Want to know what the future of eCommerce will look like? How about what it will sound like with voice search.

Right now, we can command Siri to do mundane tasks. We tell Alexa to re-order our most use household goods on Amazon. We ask Google to help us navigate to the nearest retail store. Soon we’ll be asking them for recommendations on best products to buy.

Voice search isn’t just a fad

Check these statistics to consider it’s growing relevance.


Photo by Andres Urena on Unsplash

“Voice searches are replacing traditional searches,” explained Brian Dean of Backlinko, who has researched thousands of voice search queries. “...a good chunk of all searches are becoming voice searches on mobile phones and—important for B2B—desktops.”

So, how do you harness voice search technology?

Optimize your eCommerce site content for voice search

Most answers from voice assistants – such as Amazon’s Echo (controlled by Alexa), Cortana, Google Home, Google Assistant and Siri – are extracted from search engines. While Alexa and Cortana use Bing results, Google products and Siri pull from Google search.

That means answers for voice queries will depend on best SEO practices. It’s not a whole new method of doing search, but an extension of it.

The best way to compete against big retail or tech titans is to provide some level of customer service online. Answering questions is one of the most important aspects of customer service.

Good news is that Google has become an answer engine and strives to answer questions in the search results. It does that in two ways

1. Featured Snippets
2. Direct Answers

#1 What are Featured Snippets? Does it matter for eCommerce?

Featured Snippets are the boxes that appear at the top of some Google search result pages, providing a brief answer that, brands and authors hope, lead users to click for more details. For the most part, Bing’s Featured Snippets mirror Google’s.


40.7% of all voice search answers came from a Featured Snippet, according to Backlinko.

Featured snippets can take a number of forms, but they usually include the page’s title and URL with some combination of:

  • A paragraph
  • A list
  • A table
  • A chart or graph
  • An image

The same Backlinko study explains that other factors should also be considered when trying to rank for voice search, such as:

  • Page speed
  • HTTPS - show your site is secure
  • Concise answers and explanations - typically 29 words in length, no more
  • Domain authority - get high-quality backlinks
  • Social engagement - the average voice search result has 1,199 Facebook shares and 44 tweets
  • Easy to read - written in 9th-grade level, using natural language and way of talking

#2 Google loves Direct Answers

Google also provides a collection of answers in a fold-out / drop-down container called Google Answer Boxes. They’re meant to provide quick and easy answers to questions by featuring a snippet of information from one of the pieces of content on page one (not necessarily the content ranking #1) in a box at the very top.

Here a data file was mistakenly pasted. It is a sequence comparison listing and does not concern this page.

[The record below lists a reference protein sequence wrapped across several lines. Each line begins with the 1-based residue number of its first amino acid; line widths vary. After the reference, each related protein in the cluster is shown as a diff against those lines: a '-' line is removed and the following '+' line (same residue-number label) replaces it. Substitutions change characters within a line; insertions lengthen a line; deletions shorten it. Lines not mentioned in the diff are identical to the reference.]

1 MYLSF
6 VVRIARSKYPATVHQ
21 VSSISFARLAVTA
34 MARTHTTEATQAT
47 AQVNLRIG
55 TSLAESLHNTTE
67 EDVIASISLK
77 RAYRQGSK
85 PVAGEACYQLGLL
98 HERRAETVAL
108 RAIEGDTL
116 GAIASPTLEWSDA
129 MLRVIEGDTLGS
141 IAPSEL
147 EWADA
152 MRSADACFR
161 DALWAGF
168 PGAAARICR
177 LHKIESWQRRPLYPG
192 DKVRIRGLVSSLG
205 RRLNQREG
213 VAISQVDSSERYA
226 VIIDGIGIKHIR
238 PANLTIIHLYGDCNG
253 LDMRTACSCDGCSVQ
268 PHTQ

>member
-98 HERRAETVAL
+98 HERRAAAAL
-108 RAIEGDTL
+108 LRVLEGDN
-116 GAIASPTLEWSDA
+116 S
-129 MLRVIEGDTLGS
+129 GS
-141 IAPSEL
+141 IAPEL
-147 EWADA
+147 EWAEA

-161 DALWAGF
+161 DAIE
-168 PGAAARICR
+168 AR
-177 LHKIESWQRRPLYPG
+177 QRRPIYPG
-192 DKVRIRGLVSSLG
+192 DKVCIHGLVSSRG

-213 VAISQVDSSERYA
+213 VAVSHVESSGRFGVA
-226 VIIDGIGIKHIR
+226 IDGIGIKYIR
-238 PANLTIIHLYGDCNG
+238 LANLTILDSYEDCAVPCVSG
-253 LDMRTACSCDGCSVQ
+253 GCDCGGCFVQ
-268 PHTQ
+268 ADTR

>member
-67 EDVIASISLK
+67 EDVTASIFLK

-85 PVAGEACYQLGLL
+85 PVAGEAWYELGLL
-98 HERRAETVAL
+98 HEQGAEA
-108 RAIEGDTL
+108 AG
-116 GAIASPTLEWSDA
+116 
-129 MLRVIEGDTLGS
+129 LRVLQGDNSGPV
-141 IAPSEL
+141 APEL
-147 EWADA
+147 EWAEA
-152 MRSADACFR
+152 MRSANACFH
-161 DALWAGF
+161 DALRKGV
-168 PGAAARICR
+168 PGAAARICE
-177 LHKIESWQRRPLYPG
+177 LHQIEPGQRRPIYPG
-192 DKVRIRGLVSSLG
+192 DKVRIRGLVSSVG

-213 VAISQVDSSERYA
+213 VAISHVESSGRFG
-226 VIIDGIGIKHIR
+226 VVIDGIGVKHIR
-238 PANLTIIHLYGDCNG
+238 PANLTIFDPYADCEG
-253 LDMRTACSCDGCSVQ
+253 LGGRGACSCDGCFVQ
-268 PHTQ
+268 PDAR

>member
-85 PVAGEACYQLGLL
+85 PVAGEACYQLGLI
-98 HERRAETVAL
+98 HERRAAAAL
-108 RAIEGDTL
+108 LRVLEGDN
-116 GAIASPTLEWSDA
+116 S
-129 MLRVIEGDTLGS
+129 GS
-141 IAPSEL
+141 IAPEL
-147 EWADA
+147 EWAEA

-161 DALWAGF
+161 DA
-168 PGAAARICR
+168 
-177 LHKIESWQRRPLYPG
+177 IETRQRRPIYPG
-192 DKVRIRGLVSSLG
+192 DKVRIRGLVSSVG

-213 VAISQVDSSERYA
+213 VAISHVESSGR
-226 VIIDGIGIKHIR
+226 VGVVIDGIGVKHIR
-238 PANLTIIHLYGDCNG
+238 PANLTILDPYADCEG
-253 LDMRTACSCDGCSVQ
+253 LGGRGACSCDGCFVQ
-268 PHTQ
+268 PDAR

Because the answer box is featured above all other results, the chances your link will be clicked on is much higher if you appear in an answer box versus anywhere else on page 1.

Notice that neither featured snippets nor direct answers in the examples above feature Amazon. In fact, the query "are yeezys true to size" doesn't have a single retailer organically appear on Google's first page. They’re sponsored content. But people ask these question - usually when they consider buying the product.

Amazon is fantastic at collecting the most asked questions (and answers) about a product on its product pages. But they don’t appear as Featured Snippets or Direct Answers on Google search.

This is an incredible opportunity for retailers and eCommerce operators to efficiently rank in Featured Snippets and Google Answer Boxes. Answer FAQs and feature them in your product pages or create a separate FAQ page, optimized for Google (and Bing) ranking.


Amazon vs Google result about Instant Pot


Direct Answers from Amazon don’t appear on Google’s 1st page of search results

Don’t forget local search

If your business caters to local markets, optimize your content for voice search to get in front of shoppers (especially mobile users) searching for products or stores in their city or town.

To capitalize on this opportunity, target long-tail keywords and create content to answer localized search queries such as:

“Where can I find ____ in   city  ?”
“Nearest ____ store that sells ____ in   town ?”
“Closest store with   product in   city ?”
“Where can I buy   product  near me?”

Make sure to indicate your city, state and zip code in your About Us, FAQs and even product pages.flipflops-NearMe

If Locations Services feature is off, Google will request permission to locate you and provide with better local results according to your IP address (desktop) or GPS coordinates (mobile).

patio-locations-chatbot This patio furniture retailer with features a chatbot that auto-suggests their multiple locations.

Key takeaways to optimize your site for voice search

  • Voice search isn’t just a fad or shiny new technology. It’s becoming part of consumers’ daily lives and it’s transforming how people use search engines and smart devices.
  • Think like a customer support agent. What kind of questions do shoppers and regular customers typically ask about your competitors’ and your own products and services?
  • Optimize your web content to provide answers to common questions in bite-sized digestible snippets will improve your chances of being featured in a snippet.



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